0
\$\begingroup\$

I'm building a 1200W portable stereo system powered by repurposed laptop Li-Ion cells. In order to get a minimum 8 hour play time at maximum volume, as well as provide some external power via an inverter, I've designed a 14S4p battery with appropriate BMS, with the idea to put 3 in parallel to meet my 25A discharge requirements and provide even more capacity. I know this is going to be heavy but I'm not trying to build a toss-in-the-backpack kind of bluetooth speaker here.

A 14s pack charging at 0.5c is going to take well over a day to charge, no good if I want to use the system again tomorrow. I find my self wondering if it is possible/feasible/advisable to do the following:

Build 3s1p packs, each with their own BMS, and place 5 packs in series for a 55.5-63V output (to feed the amp through a 48V converter), and then parallel 12 of these for a 24Ah capacity. At 0.5c each 3s1p pack would charge in ~6 hours, as massive win over the 14s' 28 hours.

\$\endgroup\$
  • 3
    \$\begingroup\$ Charging at 0.5C will take 2 hours - regardless of how the cells are arranged. \$\endgroup\$ – Kevin White Aug 31 '19 at 1:59
  • \$\begingroup\$ Actually nearer 3 hours as it'll transition into CV mode about 75% of the charging cycle, but Kevin's right. \$\endgroup\$ – Brian Drummond Aug 31 '19 at 10:59
1
\$\begingroup\$

0.5c is relative to the entire pack, assuming the individual cells capacity is well matched, so for your 14s4p battery, your pack capacity would be 4 times that of your average cell capacity, e.g. 3000mAh cells would be a pack capacity of 12000mAh, this is what the 0.5c is based on, Having batteries in series only increases the voltage you have to charge with,

If you put 2 cells in series, the voltage has increased, but has the same capacity, so if you feed in 0.5c amps, both charge at the same time,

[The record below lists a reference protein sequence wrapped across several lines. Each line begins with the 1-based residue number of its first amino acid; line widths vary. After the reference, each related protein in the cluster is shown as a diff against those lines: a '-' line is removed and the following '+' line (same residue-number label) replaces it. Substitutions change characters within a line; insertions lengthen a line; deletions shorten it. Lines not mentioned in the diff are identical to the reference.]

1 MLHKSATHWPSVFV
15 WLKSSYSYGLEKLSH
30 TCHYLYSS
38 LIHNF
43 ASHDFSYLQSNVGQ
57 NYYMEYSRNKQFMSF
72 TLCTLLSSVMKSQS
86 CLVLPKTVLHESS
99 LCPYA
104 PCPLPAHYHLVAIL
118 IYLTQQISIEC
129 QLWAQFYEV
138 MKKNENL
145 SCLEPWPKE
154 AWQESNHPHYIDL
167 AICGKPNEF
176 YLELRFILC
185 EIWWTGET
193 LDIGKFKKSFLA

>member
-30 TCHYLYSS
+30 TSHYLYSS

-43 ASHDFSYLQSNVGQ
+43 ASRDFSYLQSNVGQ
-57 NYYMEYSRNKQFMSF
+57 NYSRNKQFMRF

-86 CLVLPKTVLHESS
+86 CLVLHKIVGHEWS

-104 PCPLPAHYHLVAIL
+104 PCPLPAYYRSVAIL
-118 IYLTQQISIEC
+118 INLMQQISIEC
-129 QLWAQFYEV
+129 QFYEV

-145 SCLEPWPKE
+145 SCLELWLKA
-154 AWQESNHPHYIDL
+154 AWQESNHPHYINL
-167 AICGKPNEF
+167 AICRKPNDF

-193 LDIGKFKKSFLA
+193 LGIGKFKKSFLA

If you put 2 cells in parallel, the voltage is the same, but the capacity has increased, so 0.5c is now twice as much, so you feed in double the current, and both charge at ~0.5c

So it will be roughly 2 hours to charge at 0.5c, however if there are cells with large differences in capacity making up the pack, the balancing while charging will increase this time,

|improve this answer|||||
\$\endgroup\$
  • \$\begingroup\$ Thank you for your response. I'd like to ask some clarifying questions: Using 2Ah cells, the 14s4p pack's capacity is 8Ah, meaning 0.5c is 4A and the battery will charge in 2 hours? So the 58.8V charge voltage (14*4.2) does nothing to hurt the 14s? I know over voltage can be terrible for a load but is there no limit to the voltage one can put into an appropriate series of batteries? \$\endgroup\$ – Dustin Kope Aug 31 '19 at 11:15
  • \$\begingroup\$ I think I get it: a nV battery with 2Ah capacity charging at nV and 0.5C will take 2 hours to charge regardless of n value? Seems too easy but I guess it makes sense. Thank you! \$\endgroup\$ – Dustin Kope Aug 31 '19 at 11:19
  • \$\begingroup\$ a lithium charger will have 2 limits, a maximum voltage and a maximum current, you set it to 4A, and however many cells so it knows the max voltage, for all but the last bit of charging, the charger will be current limited with a lower voltage. However, you will need a BMS with balancing connected during charging to make up for any difference in cell capacities, lower capacity cells in a series string will reach 100% charge a little earlier than the rest. \$\endgroup\$ – Reroute Aug 31 '19 at 11:20

Your Answer

By clicking “Post Your Answer”, you agree to our terms of service, privacy policy and cookie policy

Not the answer you're looking for? Browse other questions tagged or ask your own question.